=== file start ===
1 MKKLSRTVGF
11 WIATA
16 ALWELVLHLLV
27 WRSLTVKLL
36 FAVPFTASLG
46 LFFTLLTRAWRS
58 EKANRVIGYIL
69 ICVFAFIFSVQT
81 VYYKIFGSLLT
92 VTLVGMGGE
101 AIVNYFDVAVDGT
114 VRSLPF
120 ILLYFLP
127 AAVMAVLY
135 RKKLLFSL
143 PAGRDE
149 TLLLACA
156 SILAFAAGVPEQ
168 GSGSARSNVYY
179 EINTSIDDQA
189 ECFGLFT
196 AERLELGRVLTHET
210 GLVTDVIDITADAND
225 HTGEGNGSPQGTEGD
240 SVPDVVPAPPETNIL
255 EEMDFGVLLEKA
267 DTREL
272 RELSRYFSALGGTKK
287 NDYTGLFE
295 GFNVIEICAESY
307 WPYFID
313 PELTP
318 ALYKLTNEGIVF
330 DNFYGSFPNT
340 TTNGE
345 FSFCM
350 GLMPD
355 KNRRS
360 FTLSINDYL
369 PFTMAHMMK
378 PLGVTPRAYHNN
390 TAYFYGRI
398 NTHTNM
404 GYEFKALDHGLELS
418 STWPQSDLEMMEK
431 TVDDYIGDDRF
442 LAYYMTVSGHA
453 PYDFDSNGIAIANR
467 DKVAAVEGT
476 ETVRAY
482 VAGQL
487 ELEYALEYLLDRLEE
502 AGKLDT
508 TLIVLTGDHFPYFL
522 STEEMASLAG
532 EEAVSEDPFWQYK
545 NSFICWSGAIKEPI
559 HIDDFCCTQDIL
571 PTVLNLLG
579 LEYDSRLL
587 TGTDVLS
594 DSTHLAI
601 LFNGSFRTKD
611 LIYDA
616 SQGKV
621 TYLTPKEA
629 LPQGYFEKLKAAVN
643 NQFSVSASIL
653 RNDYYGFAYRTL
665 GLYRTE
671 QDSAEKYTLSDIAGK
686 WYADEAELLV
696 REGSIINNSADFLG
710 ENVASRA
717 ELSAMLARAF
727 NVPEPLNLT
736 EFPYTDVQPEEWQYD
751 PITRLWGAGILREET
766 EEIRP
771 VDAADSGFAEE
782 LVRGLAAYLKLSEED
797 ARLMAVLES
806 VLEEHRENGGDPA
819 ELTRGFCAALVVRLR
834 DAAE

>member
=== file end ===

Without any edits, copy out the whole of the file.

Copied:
1 MKKLSRTVGF
11 WIATA
16 ALWELVLHLLV
27 WRSLTVKLL
36 FAVPFTASLG
46 LFFTLLTRAWRS
58 EKANRVIGYIL
69 ICVFAFIFSVQT
81 VYYKIFGSLLT
92 VTLVGMGGE
101 AIVNYFDVAVDGT
114 VRSLPF
120 ILLYFLP
127 AAVMAVLY
135 RKKLLFSL
143 PAGRDE
149 TLLLACA
156 SILAFAAGVPEQ
168 GSGSARSNVYY
179 EINTSIDDQA
189 ECFGLFT
196 AERLELGRVLTHET
210 GLVTDVIDITADAND
225 HTGEGNGSPQGTEGD
240 SVPDVVPAPPETNIL
255 EEMDFGVLLEKA
267 DTREL
272 RELSRYFSALGGTKK
287 NDYTGLFE
295 GFNVIEICAESY
307 WPYFID
313 PELTP
318 ALYKLTNEGIVF
330 DNFYGSFPNT
340 TTNGE
345 FSFCM
350 GLMPD
355 KNRRS
360 FTLSINDYL
369 PFTMAHMMK
378 PLGVTPRAYHNN
390 TAYFYGRI
398 NTHTNM
404 GYEFKALDHGLELS
418 STWPQSDLEMMEK
431 TVDDYIGDDRF
442 LAYYMTVSGHA
453 PYDFDSNGIAIANR
467 DKVAAVEGT
476 ETVRAY
482 VAGQL
487 ELEYALEYLLDRLEE
502 AGKLDT
508 TLIVLTGDHFPYFL
522 STEEMASLAG
532 EEAVSEDPFWQYK
545 NSFICWSGAIKEPI
559 HIDDFCCTQDIL
571 PTVLNLLG
579 LEYDSRLL
587 TGTDVLS
594 DSTHLAI
601 LFNGSFRTKD
611 LIYDA
616 SQGKV
621 TYLTPKEA
629 LPQGYFEKLKAAVN
643 NQFSVSASIL
653 RNDYYGFAYRTL
665 GLYRTE
671 QDSAEKYTLSDIAGK
686 WYADEAELLV
696 REGSIINNSADFLG
710 ENVASRA
717 ELSAMLARAF
727 NVPEPLNLT
736 EFPYTDVQPEEWQYD
751 PITRLWGAGILREET
766 EEIRP
771 VDAADSGFAEE
782 LVRGLAAYLKLSEED
797 ARLMAVLES
806 VLEEHRENGGDPA
819 ELTRGFCAALVVRLR
834 DAAE

>member